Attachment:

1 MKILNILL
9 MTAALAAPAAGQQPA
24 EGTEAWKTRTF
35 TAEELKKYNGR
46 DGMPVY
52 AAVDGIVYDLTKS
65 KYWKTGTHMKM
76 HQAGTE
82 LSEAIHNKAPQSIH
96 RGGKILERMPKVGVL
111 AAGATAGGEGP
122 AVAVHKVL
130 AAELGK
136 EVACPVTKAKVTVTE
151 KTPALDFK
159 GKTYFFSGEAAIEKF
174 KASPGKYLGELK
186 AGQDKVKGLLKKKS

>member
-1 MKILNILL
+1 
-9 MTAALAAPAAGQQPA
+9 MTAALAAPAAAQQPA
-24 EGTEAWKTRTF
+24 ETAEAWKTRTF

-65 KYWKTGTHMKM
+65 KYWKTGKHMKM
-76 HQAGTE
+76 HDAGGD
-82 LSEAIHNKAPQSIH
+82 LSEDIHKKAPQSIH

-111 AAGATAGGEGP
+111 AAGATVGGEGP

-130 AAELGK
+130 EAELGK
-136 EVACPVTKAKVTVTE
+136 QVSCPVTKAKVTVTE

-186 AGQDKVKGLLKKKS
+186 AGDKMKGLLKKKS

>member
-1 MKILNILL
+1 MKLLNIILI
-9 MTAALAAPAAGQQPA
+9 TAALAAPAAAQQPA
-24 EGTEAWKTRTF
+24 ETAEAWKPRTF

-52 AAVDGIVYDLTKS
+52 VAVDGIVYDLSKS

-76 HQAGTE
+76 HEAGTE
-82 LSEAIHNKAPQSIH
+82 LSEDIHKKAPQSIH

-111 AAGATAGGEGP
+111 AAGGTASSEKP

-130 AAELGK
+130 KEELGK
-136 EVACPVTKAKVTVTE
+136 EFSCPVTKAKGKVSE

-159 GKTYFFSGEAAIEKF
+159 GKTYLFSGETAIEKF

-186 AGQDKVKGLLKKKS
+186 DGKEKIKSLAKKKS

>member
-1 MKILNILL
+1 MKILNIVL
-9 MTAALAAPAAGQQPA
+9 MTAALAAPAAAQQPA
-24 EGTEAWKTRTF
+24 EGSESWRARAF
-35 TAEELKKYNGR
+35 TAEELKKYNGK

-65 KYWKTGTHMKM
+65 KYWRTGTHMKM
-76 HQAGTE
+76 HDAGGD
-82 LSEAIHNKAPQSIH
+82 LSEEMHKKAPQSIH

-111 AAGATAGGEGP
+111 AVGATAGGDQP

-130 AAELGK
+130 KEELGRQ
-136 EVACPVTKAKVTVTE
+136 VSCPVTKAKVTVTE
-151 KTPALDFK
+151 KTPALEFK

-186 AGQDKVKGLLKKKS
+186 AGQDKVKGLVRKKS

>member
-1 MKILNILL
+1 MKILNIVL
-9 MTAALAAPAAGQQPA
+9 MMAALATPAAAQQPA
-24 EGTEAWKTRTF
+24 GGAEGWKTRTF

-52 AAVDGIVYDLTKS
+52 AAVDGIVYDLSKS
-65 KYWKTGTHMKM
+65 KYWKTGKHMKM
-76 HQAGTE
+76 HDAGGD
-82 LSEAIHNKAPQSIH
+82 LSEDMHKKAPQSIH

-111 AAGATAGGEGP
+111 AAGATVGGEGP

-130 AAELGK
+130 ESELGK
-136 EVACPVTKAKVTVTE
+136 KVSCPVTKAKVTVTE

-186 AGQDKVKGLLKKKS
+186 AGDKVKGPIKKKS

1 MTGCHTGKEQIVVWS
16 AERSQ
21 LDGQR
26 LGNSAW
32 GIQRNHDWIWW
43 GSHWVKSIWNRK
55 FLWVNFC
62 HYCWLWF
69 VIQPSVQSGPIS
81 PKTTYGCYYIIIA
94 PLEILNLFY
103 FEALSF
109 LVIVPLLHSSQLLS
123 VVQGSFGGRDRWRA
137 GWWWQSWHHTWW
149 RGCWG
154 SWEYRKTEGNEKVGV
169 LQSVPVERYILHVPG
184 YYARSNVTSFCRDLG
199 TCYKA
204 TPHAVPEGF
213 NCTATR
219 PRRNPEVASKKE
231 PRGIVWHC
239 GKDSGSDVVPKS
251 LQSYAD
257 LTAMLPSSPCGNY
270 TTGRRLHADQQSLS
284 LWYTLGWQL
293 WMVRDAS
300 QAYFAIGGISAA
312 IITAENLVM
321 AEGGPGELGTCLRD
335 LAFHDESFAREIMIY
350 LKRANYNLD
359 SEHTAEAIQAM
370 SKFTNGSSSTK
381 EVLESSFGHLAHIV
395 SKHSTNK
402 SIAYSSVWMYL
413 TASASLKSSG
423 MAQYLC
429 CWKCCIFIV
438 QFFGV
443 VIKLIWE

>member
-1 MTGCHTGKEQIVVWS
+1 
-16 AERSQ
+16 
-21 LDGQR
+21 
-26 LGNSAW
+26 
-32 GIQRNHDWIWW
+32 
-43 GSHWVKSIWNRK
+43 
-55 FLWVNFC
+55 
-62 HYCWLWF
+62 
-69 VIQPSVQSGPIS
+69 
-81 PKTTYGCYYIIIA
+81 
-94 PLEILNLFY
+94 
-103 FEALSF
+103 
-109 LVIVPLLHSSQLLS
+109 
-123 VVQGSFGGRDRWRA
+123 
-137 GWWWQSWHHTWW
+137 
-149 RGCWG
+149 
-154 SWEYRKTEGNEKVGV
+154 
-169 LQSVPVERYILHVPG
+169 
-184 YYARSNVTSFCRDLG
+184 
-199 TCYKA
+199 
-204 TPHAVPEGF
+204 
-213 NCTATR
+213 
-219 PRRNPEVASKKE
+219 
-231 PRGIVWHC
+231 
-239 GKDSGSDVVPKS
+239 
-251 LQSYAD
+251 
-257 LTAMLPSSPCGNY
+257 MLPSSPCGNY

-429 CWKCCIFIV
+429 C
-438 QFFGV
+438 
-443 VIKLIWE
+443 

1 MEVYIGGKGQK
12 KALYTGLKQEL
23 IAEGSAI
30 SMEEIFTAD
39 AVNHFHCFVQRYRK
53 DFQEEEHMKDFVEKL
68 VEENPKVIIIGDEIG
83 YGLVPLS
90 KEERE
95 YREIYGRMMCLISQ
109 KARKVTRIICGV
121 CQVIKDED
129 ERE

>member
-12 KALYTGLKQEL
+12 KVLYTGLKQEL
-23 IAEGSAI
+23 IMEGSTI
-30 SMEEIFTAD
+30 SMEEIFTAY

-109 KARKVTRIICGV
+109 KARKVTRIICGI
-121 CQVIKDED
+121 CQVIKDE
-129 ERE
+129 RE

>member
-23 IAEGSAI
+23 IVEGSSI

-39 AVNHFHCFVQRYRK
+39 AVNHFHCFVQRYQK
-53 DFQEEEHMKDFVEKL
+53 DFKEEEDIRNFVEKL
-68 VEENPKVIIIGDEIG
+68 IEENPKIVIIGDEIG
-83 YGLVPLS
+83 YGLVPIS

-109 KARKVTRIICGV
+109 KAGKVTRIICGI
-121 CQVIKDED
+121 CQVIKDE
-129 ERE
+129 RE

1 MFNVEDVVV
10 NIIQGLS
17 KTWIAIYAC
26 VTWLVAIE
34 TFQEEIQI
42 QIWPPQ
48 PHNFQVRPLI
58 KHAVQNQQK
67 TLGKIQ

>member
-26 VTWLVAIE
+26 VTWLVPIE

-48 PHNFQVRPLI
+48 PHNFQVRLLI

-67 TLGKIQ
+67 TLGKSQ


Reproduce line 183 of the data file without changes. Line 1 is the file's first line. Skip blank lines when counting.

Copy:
-123 VVQGSFGGRDRWRA